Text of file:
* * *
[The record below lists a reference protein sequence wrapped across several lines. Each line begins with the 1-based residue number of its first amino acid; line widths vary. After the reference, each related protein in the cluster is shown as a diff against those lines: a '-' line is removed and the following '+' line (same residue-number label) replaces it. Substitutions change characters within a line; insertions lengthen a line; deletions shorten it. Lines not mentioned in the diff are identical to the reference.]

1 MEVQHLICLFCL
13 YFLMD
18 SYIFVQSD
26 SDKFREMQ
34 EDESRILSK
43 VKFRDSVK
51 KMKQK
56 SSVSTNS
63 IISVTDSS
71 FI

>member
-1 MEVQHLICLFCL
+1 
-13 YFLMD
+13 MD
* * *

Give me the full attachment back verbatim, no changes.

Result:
[The record below lists a reference protein sequence wrapped across several lines. Each line begins with the 1-based residue number of its first amino acid; line widths vary. After the reference, each related protein in the cluster is shown as a diff against those lines: a '-' line is removed and the following '+' line (same residue-number label) replaces it. Substitutions change characters within a line; insertions lengthen a line; deletions shorten it. Lines not mentioned in the diff are identical to the reference.]

1 MEVQHLICLFCL
13 YFLMD
18 SYIFVQSD
26 SDKFREMQ
34 EDESRILSK
43 VKFRDSVK
51 KMKQK
56 SSVSTNS
63 IISVTDSS
71 FI

>member
-1 MEVQHLICLFCL
+1 
-13 YFLMD
+13 MD